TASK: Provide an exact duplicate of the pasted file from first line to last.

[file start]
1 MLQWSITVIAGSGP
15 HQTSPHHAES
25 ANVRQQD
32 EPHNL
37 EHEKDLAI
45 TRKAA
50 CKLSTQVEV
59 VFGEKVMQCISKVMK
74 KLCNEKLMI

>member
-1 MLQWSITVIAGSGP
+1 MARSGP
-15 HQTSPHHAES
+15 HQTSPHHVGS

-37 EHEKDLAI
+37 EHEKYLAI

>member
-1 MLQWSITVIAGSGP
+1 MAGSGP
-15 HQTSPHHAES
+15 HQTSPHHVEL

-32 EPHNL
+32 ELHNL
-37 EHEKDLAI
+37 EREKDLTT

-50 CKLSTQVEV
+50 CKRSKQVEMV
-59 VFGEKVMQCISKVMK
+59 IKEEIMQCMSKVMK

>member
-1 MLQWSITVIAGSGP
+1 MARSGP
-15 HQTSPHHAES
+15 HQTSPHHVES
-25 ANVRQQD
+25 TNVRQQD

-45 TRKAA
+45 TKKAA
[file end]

1 MLQWSITVIAGSGP
15 HQTSPHHAES
25 ANVRQQD
32 EPHNL
37 EHEKDLAI
45 TRKAA
50 CKLSTQVEV
59 VFGEKVMQCISKVMK
74 KLCNEKLMI

>member
-1 MLQWSITVIAGSGP
+1 MARSGP
-15 HQTSPHHAES
+15 HQTSPHHVGS

-37 EHEKDLAI
+37 EHEKYLAI

>member
-1 MLQWSITVIAGSGP
+1 MAGSGP
-15 HQTSPHHAES
+15 HQTSPHHVEL

-32 EPHNL
+32 ELHNL
-37 EHEKDLAI
+37 EREKDLTT

-50 CKLSTQVEV
+50 CKRSKQVEMV
-59 VFGEKVMQCISKVMK
+59 IKEEIMQCMSKVMK

>member
-1 MLQWSITVIAGSGP
+1 MARSGP
-15 HQTSPHHAES
+15 HQTSPHHVES
-25 ANVRQQD
+25 TNVRQQD

-45 TRKAA
+45 TKKAA